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Written by Andre James


This past July at the Royal Horticultural Halls in the heart of London, the oohs and aahs emanating from hundreds of VIP guests were louder than the engine of the hypercar they'd gathered to ogle. Guests were greeted outside the event by a convoy of a dozen historic and current Lotus cars, all sporting a blazing yellow paint job. This bold statement paled in comparison to the unveiling of the world's first all-electric British hypercar: the Lotus Evija.

As he presented the nearly 2,000 horsepower two-seater to the audience, Phil Popham, CEO of Lotus Cars remarked, "The Evija is a seismic shift for Lotus and signifies the rebirth of one of the UK's most renowned sports car marques. It will act as a halo for the thrilling new range of Lotus performance cars that will follow."

Limited to 130 examples, the Evija (pronounced 'E-vi-ya'), means 'the first in existence' or 'the living one.' As Lotus' first hypercar, and its first model with an electrified powertrain, it represents a new chapter for the 71-year-old sports car brand.

The Evija is also the first Lotus road car to feature a one-piece carbon-fiber monocoque chassis; the manufacturing process is identical to that of an F1 chassis. Russell Carr, Design Director of Lotus Cars, explained, "We studied how Le Mans race cars use airflow creatively to go over, under and around the vehicle, but also through it. This concept of 'porosity' is key to the Evija and has enabled us to create a timeless design with exceptional amounts of downforce." Motorsport-inspired road car design and technology is expressed throughout, from the Venturi tunnel that pierces each rear quarter to the adjustable race-style seats.

To minimize drag, traditional door mirrors are strikingly absent. Cameras integrated into the front wings electronically deploy on unlock, as well as another camera built into the roof. Their images are displayed on three interior screens. Also missing are door handles. The pair of dihedral doors are operated via the key fob. Once in the car, a switch in the roof console closes the doors.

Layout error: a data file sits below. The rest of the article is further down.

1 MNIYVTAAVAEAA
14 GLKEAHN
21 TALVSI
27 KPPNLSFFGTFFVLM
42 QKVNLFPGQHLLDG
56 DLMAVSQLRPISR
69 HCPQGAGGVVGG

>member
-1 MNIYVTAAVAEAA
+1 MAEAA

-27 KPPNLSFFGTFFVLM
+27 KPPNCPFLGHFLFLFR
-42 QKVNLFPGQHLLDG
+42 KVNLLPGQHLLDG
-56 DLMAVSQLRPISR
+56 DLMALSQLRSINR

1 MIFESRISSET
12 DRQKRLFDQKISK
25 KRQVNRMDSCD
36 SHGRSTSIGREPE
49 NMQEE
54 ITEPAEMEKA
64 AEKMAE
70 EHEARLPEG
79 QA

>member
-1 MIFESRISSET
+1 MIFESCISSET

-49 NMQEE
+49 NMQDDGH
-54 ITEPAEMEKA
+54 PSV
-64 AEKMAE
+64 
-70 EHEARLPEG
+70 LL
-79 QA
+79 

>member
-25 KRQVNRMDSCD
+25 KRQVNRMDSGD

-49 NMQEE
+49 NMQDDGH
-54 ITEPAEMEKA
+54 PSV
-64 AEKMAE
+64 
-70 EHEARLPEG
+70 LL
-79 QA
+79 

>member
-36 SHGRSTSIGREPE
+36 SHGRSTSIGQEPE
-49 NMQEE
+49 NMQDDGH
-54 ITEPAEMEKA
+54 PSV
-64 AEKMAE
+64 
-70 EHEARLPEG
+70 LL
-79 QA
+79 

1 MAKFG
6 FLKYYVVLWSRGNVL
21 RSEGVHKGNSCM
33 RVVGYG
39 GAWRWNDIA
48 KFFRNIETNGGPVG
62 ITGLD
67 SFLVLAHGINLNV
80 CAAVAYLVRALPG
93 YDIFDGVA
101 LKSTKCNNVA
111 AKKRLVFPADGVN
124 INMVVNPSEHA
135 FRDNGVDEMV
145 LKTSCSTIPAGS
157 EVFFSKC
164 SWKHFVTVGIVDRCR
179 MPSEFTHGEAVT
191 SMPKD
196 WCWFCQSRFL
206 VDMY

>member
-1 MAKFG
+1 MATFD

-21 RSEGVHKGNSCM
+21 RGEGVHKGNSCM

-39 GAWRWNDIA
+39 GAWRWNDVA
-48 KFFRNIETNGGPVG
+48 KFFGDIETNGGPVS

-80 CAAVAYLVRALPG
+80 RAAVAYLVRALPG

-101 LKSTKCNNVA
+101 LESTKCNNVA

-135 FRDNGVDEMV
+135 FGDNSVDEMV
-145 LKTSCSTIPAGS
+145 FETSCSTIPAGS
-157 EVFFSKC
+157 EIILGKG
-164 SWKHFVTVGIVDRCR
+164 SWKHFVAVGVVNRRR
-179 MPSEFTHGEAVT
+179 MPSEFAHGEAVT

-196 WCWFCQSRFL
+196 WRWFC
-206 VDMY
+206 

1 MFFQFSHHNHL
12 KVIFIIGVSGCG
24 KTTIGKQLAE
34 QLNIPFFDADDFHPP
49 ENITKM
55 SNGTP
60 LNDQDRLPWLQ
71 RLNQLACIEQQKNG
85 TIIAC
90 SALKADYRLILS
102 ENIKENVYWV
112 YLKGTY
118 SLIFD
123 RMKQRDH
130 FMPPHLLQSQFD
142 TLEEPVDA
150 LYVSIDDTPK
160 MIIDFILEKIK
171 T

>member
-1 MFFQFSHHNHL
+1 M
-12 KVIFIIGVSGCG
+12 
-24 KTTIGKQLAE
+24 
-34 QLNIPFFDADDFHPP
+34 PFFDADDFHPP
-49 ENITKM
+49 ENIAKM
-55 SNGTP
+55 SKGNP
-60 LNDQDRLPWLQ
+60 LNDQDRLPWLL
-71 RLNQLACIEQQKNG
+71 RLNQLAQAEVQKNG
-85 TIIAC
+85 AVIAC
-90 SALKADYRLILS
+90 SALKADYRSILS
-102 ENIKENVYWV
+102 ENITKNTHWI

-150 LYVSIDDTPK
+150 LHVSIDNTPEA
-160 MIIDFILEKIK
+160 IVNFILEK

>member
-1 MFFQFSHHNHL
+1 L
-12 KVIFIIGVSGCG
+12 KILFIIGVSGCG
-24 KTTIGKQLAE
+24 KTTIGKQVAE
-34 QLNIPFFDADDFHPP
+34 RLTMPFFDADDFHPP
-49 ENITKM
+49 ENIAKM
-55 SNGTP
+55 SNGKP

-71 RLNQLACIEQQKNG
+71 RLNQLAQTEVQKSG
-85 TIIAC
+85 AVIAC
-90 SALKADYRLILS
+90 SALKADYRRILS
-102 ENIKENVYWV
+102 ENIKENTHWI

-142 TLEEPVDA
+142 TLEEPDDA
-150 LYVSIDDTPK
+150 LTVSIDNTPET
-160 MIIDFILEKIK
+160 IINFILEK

The advanced all-electric powertrain was developed in tandem with Williams Advanced Engineering, of Formula One and Formula E fame. The 2,000 kW lithium-ion battery pack is mid-mounted behind the passenger compartment and directs energy to four e-motors, each producing a peak 493 horsepower. This configuration represents the lightest and most energy-dense electric power package ever fitted to a road car, making Evija the lightest pure electric hypercar ever to go into series production.

Torque-vectoring is fully automatic and self-adjusting, so that power is distributed to any combination of two, three, or four wheels within a fraction of a second. ESP stability control ensures safety in all road conditions.

Evija clocks the 0-62mph sprint in under three seconds, before going on to a top speed in excess of 200mph. Lotus points out that the car's advanced aerodynamics and four-radiator cooling package keep the battery at an optimum temperature, meaning that the Evija is capable of being driven flat-out with no derate for at least seven minutes in Track mode. A digitally created sound, transmitted via a front-mounted speaker, alerts pedestrians to Evija's presence.

Fully charged, the Evija's range is between 250-270 miles. Using existing charging technology, charge time will be 12 mins to 80% and 18 mins to 100%.

The 'floating wing' dashboard is arguably the most striking feature of the cabin, which Carr said was inspired by Lotus' prototype racing cars from the late Fifties and early Sixties. "It reinforces Colin Chapman's cast-iron rule that no Lotus component goes along for a free ride, " added Carr.

Carbon fiber shell seats are hand-trimmed with thick Alcantara-finished pads. A thin metal band – engraved with the words 'For The Drivers' – runs centrally through the squab of both. Ahead of the steering wheel is a state-of-the-art digital display, providing the driver with key information. The screen displays essential functions only, with information appearing as required when the appropriate button is pushed, then fading when no longer needed. Further controls are located on the floating 'ski slope-style' center console.

Priced from just over $2m, Lotus will offer Evija customers the opportunity to specify the car precisely as they wish, including unique paint finishes, interior trims, and detailing.


Designed and engineered in the UK, production is scheduled to begin at Lotus’ Hethel headquarters in 2020.


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